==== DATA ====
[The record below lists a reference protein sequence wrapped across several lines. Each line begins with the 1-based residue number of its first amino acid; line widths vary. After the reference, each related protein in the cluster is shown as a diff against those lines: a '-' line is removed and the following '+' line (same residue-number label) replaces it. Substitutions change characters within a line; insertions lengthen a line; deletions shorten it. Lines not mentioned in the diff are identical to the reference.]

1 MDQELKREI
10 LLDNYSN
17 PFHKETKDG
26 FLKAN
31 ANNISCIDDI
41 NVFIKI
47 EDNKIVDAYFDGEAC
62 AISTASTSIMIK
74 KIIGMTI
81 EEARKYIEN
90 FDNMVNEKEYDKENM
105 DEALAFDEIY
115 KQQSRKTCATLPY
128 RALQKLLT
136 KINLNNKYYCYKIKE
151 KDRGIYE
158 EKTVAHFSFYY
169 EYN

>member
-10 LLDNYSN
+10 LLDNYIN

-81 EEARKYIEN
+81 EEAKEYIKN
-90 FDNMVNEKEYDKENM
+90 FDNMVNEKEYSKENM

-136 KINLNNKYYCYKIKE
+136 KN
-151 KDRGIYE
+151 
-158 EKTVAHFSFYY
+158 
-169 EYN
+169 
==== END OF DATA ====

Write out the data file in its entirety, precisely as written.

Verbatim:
[The record below lists a reference protein sequence wrapped across several lines. Each line begins with the 1-based residue number of its first amino acid; line widths vary. After the reference, each related protein in the cluster is shown as a diff against those lines: a '-' line is removed and the following '+' line (same residue-number label) replaces it. Substitutions change characters within a line; insertions lengthen a line; deletions shorten it. Lines not mentioned in the diff are identical to the reference.]

1 MDQELKREI
10 LLDNYSN
17 PFHKETKDG
26 FLKAN
31 ANNISCIDDI
41 NVFIKI
47 EDNKIVDAYFDGEAC
62 AISTASTSIMIK
74 KIIGMTI
81 EEARKYIEN
90 FDNMVNEKEYDKENM
105 DEALAFDEIY
115 KQQSRKTCATLPY
128 RALQKLLT
136 KINLNNKYYCYKIKE
151 KDRGIYE
158 EKTVAHFSFYY
169 EYN

>member
-10 LLDNYSN
+10 LLDNYIN

-81 EEARKYIEN
+81 EEAKEYIKN
-90 FDNMVNEKEYDKENM
+90 FDNMVNEKEYSKENM

-136 KINLNNKYYCYKIKE
+136 KN
-151 KDRGIYE
+151 
-158 EKTVAHFSFYY
+158 
-169 EYN
+169 